|Bwindi/Mgahinga Conservation Area, Research and Monitoring Warden|
|Crop Raiding: Wildlife-Human Conflicts in Bwindi Impenetrable National Park|
|Location: Bwindi Impenetrable National Park, Uganda|
|Focus: Wildlife-Human Conflicts/Crop Raiding|
Abstract: The aim of this project is to examine the impact of crop raiding by wildlife on farmers adjacent to Bwindi Impenetrable National Park. Much research has examined the impact of humans on wildlife in this park, but little attention has focused on the impact of wildlife on humans. This project's results will have important implications for future wildlife conservation policies and practices, such as crop raiding protection strategies.
Project Update: August 2003
This study focused mainly on crop loss to wildlife and local communities' perceptions on park management around Bwindi Impenetrable National Park (BINP). This study was carried out from 1st January 2003-31st June 2003. Systematic monitoring of crop loss to wildlife was carried out in and around BINP for six months. The design was aimed at quantifying the amount of crop loss to wildlife. Interviews were also carried out among the communities to gauge their perceptions of the problem of crop loss to wildlife and to bush pigs in particular.
Systematic monitoring of crop loss to wildlife was also carried out in gardens adjacent to the park boundary in Nteko and Mukono parishes. This revealed that bush pigs, baboons, gorillas and l'Hoest monkeys destroyed up to 13% of the total planted area per season. The distribution of damage was uneven; most crop damage was inflicted on six species of crops, particularly maize, gorilla crop damage was restricted to 200 meters of the park boundary. Damage and loss were highly localized to a narrow band of fields very close to the forest boundary. Fields within 100 meters of the forest boundary experienced the most crop loss. Distances of fields to forest boundary and to nearest bush fallow continuous with forest boundary explain the variation in crop damage, intensity and frequency of crop raiding by baboons, gorillas and monkeys.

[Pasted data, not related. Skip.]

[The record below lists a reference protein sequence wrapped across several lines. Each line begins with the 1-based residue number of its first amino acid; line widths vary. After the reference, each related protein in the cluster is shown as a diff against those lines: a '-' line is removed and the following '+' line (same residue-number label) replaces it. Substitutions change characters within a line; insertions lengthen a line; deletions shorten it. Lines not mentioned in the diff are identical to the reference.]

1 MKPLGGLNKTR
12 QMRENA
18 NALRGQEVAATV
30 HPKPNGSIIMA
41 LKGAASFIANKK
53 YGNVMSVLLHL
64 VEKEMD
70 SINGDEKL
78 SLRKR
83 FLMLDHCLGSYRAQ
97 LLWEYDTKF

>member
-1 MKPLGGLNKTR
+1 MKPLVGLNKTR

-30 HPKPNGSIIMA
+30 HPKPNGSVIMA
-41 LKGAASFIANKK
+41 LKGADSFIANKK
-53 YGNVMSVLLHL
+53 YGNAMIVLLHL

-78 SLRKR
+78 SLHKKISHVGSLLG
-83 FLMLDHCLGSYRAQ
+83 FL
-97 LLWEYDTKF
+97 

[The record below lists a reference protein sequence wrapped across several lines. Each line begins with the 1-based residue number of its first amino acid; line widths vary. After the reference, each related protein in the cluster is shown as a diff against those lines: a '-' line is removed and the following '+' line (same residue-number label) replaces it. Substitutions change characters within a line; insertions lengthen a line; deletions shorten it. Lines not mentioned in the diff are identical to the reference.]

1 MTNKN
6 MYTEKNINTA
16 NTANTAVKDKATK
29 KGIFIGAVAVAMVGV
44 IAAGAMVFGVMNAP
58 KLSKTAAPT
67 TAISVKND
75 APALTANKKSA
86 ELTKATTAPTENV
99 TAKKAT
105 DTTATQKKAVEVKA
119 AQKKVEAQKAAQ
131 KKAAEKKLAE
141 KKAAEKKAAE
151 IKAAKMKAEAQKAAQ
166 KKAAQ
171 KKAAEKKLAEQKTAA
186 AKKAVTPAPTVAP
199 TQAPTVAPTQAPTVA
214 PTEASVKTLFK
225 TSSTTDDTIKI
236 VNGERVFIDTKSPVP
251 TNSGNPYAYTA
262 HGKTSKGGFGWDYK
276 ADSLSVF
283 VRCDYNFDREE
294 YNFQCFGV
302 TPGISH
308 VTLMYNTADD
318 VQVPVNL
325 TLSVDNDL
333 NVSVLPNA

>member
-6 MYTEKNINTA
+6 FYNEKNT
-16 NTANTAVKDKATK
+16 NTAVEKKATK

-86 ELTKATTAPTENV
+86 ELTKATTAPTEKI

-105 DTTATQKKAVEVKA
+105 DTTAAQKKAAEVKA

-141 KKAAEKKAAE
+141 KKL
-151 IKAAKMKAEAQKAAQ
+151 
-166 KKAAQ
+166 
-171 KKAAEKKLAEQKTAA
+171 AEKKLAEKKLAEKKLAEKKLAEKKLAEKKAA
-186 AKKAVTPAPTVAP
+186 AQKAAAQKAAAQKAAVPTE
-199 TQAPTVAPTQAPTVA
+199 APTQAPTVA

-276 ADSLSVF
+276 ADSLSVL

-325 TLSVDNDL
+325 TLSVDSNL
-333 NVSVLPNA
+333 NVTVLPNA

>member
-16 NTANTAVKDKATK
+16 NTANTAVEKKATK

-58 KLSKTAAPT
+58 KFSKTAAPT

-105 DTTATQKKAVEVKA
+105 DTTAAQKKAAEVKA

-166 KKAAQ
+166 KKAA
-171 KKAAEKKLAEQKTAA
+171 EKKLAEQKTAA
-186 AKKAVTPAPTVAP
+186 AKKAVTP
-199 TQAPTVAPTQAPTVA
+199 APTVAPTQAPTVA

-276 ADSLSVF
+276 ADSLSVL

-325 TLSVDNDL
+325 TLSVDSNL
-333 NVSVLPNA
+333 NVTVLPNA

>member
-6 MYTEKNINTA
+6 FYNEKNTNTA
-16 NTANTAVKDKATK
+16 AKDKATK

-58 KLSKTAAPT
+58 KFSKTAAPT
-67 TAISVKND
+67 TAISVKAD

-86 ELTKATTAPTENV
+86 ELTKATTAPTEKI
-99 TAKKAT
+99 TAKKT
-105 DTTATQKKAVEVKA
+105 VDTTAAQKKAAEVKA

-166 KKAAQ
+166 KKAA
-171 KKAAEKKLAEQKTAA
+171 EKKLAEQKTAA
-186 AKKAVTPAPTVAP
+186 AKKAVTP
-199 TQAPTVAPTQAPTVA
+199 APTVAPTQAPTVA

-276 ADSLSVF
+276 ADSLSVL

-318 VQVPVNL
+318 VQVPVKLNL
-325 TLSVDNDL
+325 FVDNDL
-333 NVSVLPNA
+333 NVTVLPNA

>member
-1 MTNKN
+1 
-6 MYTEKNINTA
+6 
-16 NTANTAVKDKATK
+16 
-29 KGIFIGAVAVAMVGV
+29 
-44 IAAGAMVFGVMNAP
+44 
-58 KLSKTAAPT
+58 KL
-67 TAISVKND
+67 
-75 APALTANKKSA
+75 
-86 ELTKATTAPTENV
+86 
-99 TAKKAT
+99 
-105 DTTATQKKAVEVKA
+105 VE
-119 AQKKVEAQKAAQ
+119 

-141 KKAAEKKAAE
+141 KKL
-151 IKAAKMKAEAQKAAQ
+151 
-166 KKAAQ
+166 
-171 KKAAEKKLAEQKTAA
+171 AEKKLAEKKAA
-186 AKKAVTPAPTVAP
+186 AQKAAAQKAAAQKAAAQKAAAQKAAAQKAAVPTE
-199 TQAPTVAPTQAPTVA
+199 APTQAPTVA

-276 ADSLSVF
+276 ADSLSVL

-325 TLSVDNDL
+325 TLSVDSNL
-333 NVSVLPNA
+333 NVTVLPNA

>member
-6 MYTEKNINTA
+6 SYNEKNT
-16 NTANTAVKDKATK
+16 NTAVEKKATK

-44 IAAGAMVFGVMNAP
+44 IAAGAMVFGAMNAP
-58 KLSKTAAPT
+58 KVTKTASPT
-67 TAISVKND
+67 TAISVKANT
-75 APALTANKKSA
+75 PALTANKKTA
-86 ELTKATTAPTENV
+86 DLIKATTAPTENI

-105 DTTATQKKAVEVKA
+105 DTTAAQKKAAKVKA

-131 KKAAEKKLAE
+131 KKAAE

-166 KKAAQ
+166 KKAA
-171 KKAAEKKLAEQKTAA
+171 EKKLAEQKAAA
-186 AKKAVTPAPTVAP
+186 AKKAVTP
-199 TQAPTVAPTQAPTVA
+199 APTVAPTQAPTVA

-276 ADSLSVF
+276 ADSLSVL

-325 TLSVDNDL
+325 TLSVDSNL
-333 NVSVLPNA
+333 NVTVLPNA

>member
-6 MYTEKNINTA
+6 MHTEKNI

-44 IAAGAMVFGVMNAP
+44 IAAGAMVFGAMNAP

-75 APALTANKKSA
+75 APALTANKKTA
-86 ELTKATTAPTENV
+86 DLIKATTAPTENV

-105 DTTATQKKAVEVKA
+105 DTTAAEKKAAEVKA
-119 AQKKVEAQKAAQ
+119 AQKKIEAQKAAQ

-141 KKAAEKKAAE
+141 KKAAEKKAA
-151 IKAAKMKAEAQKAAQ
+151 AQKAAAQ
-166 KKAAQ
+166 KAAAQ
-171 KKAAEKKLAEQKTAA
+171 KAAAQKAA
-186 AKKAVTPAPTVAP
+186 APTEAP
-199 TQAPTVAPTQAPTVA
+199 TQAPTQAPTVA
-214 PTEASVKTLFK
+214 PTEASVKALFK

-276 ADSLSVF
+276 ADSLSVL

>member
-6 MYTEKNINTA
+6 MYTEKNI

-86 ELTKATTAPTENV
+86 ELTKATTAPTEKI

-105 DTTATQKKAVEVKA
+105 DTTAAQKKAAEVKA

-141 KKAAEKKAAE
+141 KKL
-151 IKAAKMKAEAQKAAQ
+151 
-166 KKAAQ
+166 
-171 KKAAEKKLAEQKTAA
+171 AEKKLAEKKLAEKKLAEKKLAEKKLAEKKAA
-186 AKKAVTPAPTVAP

Seventy-two farmers between the age of 18 to 90 were interviewed. All the women cultivated for a living while 80% of the men spent three quarters of the daytime working in tea plantations. More than seventy five percent of the farmers interviewed in the parishes of Mukono and Nteko considered bush pigs and baboons to be an agricultural problem. The proportion of farmers reporting a bush pig problem though did not differ significantly between Mukono and Nteko. In both parishes, farmers' estimation of crop loss differed greatly with systematically quantified crop loss by men who spent the least time cultivating registering higher estimates of crops lost. Damage occurred all year round, but farmers regarded the wet season of February to May as being the time of maximum crop loss. When asked if crop-raiding animals had increased in numbers in recent years, eighty seven percent of farmers reporting a problem said yes compared with forty five percent of those not having a bush pig problem.
The majority of farmers interviewed said that bush pigs are a major pest because they come at night in large numbers and can kill people, followed by baboons and gorillas that crop raid to a lesser extent. Thus, these species are regarded as dangerous animals that are able to cause a great deal of damage to people and crops.
Domestic bananas were the crops most raided by gorillas followed by Eucalyptus trees and sweet potatoes. In all gorilla groups, banana pith was most liked. Eucalyptus barks and sweet potato vines were most eaten by Nkuringo gorilla group in Nteko parish. There was no crop raiding done by the unhabituated group.
A number of wildlife control methods are available, but there is not enough information to allow any one method to be recommended. Planting unpalatable (buffer) crops near the forest boundary and live hedges (Mauritius thorn) may offer an effective means of reducing crop raiding.
This research needs to be continued to determine the seasonality of crop raiding and frequency of crop damage by wild animals around BINP. We need to carry out the same study in a different season to compare the crop damage so that we are able to understand the crop raiding pattern.